DEL MAR — Plans to reduce horn noise from trains as they pass through Del Mar made significant progress Aug. 2 after City Council authorized the necessary steps to move the project into the design phase.
After researching a variety of ways to decrease the noise level at the city’s only crossing on Coast Boulevard, a committee of residents determined an automated wayside horn system would be the most economically feasible solution.
Permanent directional horns strategically mounted at the crossing will provide an audible warning to motorists and pedestrians that a train is approaching. The sound mimics a train horn and stops once the train enters the crossing.
The noise, which complies with federal regulations, is more consistent and not as long or loud as when a conductor sounds the train horn.
With help from Quiet Zone Technologies, a company that provides safe and quiet alternatives to train horns, the committee tested the system at the crossing on April 22. No negative input was received.
The group then sought and received council approval to move the project forward with the understanding that no city funds could be used. At the time, Quiet Zone Technologies told the committee it would cost about $160,000.
But the North County Transit District, which will install and maintain the stationary horn system, gave a preliminary estimate of $276,770, an amount that includes a 30 percent contingency of $63,880.
NCTD officials said the contingency was initially set high because this is the first wayside horn system to be installed. They told committee members a more firm estimate would be available once the design is complete.
“They intimated to us the cost can only come down,” committee leader Hershell Price said.
The group has raised all but $48 of the $17,548 needed for the design, which is expected to take between four and six months to complete. In addition to design and installation, the committee will be required to fund ongoing maintenance, which has been estimated at $3,000 to $5,000 per year.
“I haven’t seen those figures,” Price said. “There may be little or no maintenance.” NCTD said it may eventually be able to absorb the maintenance costs.
The group must also cover city attorney fees to draw up and review all necessary legal documents. Leslie Devaney said it could take 15 to 25 hours to create the three required forms, for a cost of $4,000 to $6,000.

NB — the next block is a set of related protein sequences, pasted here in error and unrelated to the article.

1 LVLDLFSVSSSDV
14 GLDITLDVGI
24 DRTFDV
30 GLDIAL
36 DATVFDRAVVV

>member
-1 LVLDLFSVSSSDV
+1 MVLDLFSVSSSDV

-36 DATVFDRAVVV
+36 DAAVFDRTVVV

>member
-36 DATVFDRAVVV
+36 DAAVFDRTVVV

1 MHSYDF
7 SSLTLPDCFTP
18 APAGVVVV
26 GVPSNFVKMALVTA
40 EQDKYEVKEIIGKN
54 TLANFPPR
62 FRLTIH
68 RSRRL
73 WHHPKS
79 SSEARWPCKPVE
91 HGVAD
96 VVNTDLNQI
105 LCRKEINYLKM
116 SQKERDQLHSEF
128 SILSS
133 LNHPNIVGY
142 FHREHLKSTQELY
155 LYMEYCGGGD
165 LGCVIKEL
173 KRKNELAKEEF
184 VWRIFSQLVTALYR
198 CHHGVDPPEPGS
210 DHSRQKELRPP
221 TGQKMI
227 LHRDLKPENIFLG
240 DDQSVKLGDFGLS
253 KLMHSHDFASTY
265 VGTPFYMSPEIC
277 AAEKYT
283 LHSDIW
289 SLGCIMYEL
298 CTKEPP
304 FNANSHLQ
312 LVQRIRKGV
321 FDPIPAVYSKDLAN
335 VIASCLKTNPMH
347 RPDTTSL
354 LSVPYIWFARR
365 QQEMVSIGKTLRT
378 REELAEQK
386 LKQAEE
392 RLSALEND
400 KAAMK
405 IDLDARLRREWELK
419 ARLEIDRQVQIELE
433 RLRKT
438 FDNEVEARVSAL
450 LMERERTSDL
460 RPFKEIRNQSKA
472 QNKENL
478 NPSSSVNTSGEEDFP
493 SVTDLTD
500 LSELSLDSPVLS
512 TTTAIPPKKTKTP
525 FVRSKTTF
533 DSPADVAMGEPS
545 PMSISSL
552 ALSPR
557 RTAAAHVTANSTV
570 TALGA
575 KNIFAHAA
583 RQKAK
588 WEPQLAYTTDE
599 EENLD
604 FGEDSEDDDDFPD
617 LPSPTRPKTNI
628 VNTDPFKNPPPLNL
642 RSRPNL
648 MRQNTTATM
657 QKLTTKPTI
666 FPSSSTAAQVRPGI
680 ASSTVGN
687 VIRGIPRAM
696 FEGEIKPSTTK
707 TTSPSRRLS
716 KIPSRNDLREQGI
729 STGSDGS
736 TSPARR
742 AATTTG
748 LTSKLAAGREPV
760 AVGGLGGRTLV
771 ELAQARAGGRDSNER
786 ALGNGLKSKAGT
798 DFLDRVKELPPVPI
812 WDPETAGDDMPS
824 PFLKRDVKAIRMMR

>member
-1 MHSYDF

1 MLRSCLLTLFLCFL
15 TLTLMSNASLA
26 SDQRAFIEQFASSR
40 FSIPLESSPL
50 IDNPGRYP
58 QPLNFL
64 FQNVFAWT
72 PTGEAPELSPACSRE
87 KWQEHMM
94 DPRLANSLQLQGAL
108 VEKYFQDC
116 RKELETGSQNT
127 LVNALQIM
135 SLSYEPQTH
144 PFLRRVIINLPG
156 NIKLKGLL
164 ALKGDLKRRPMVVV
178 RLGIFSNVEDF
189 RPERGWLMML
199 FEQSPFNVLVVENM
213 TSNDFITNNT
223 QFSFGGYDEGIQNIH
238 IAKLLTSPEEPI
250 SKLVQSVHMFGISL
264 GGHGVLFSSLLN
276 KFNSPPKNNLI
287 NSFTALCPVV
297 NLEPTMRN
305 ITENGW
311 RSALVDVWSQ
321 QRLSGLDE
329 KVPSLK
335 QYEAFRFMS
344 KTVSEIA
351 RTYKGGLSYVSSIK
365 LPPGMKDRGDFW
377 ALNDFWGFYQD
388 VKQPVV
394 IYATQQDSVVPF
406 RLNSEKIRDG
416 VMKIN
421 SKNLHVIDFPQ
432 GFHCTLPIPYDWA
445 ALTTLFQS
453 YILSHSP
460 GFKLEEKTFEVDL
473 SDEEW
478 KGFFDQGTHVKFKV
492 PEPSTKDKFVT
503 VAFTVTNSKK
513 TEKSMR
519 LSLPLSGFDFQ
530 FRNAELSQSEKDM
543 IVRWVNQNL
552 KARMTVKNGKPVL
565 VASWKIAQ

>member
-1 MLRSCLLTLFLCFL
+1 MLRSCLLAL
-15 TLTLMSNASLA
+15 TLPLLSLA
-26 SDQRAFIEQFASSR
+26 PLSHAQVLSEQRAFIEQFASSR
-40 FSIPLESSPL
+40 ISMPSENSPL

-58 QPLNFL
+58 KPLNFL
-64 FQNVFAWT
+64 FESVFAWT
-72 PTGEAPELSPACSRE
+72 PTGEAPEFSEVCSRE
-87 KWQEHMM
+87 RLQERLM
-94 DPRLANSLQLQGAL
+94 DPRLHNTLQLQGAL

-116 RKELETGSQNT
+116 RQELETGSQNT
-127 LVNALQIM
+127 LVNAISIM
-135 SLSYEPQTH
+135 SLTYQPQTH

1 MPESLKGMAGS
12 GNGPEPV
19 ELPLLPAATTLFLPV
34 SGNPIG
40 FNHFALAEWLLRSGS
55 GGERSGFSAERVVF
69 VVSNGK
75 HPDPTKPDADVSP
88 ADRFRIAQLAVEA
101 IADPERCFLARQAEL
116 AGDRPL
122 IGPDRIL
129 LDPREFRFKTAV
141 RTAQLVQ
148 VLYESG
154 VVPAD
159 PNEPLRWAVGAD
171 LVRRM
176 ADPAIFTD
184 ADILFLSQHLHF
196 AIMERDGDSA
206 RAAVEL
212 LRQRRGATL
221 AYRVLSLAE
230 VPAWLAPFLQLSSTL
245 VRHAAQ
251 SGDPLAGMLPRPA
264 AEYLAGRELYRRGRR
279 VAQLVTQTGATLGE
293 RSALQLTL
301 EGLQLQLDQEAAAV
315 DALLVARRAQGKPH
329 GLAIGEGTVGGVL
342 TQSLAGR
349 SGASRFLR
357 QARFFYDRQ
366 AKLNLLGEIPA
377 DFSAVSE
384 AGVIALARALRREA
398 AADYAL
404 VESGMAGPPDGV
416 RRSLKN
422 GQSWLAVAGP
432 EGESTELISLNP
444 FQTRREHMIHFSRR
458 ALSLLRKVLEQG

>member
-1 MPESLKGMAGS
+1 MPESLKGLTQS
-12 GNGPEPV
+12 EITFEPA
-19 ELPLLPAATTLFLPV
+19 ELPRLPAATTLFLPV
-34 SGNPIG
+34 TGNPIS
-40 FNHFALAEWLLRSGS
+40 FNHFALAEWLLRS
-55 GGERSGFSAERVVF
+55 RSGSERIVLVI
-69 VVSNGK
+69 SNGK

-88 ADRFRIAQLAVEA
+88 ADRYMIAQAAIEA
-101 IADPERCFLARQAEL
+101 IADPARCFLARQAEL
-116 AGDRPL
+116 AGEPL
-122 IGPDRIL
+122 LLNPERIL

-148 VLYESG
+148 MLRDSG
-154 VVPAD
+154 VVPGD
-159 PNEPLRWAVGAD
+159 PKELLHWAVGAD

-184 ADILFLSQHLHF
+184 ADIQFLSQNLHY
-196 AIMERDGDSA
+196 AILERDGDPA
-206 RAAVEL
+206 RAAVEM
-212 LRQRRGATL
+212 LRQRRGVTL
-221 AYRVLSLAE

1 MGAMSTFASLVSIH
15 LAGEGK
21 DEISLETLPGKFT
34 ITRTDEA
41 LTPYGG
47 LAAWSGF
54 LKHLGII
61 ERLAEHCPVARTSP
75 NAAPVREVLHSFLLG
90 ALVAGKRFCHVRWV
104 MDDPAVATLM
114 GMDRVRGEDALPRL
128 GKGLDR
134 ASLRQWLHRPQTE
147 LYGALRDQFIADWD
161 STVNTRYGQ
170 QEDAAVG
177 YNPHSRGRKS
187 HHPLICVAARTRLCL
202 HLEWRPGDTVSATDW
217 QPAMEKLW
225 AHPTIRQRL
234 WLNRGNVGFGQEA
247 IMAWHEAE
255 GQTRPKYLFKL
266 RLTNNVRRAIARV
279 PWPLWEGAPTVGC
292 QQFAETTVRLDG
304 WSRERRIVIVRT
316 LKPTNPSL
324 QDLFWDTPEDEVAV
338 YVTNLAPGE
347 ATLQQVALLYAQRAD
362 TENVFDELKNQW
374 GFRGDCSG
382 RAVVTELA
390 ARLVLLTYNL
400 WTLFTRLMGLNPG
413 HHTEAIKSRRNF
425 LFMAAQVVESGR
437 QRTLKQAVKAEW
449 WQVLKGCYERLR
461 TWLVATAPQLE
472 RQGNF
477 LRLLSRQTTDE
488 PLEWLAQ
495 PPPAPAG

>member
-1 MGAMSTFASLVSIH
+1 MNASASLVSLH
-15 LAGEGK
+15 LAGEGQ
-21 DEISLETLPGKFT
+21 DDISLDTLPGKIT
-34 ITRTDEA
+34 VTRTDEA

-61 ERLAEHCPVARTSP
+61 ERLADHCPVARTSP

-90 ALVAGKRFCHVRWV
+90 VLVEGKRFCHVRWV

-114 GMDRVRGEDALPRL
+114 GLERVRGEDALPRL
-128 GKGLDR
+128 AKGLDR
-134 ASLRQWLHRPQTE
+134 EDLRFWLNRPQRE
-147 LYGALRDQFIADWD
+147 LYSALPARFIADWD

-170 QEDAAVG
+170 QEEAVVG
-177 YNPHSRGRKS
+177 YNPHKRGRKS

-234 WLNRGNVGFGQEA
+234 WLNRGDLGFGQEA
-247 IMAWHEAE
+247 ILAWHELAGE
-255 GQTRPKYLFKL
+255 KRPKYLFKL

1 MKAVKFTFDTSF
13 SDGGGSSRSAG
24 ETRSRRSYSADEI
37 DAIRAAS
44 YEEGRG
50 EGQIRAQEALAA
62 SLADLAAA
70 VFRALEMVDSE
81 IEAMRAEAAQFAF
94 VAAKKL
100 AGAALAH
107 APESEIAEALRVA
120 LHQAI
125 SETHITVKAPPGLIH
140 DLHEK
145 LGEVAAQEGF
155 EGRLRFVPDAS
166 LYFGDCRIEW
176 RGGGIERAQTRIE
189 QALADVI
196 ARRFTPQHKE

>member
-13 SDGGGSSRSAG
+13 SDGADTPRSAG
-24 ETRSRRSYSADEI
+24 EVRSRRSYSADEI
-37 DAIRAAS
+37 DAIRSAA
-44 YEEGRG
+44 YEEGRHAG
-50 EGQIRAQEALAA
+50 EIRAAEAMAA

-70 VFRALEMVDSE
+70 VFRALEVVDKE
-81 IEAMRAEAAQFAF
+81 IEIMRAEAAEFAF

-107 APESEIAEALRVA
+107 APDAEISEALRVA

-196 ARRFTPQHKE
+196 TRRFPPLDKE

“I haven’t seen any paperwork on this so I’m just giving you my best shot this evening,” Devaney said at the Aug. 2 meeting.
Price said he expected the committee would be required to pay the legal fees, but he was surprised at the amount.
The construction agreement, which would be the final document, would likely be the most time-consuming and costly. Some council members suggested fronting the committee the money for the first two documents so the project could move forward until council meets next on Sept. 13.
“I want to remind everybody that when we started down this road … we wanted to support this and be involved and help with this as long as there was no cost to the city — period,” Mayor Richard Earnest said.
“Now all of a sudden we’re being asked to participate in a financial way and that was never part of the equation,” he said. “So while I enthusiastically want to support this thing, we can’t go down that slippery slope or pretty soon we’re going to be paying for a lot more than we ever intended to pay and can’t afford.
“I don’t mind doing seed money to begin the legal process,” he said. “But where the rest of it’s coming from I don’t know.”
To help keep legal costs down, Price offered to create the initial donor form and within days had a draft copy for Devaney to review.
“I want to do everything I can so that we can get this project completed as soon as possible,” Price said. “It was easy to raise the $17,500. Another $260,000 — that’s when the hard work starts.”
If the group can’t raise enough money to fund the project, none of the money used to pay for the design will be refunded. Donors will be required to sign a form stating they understand that risk.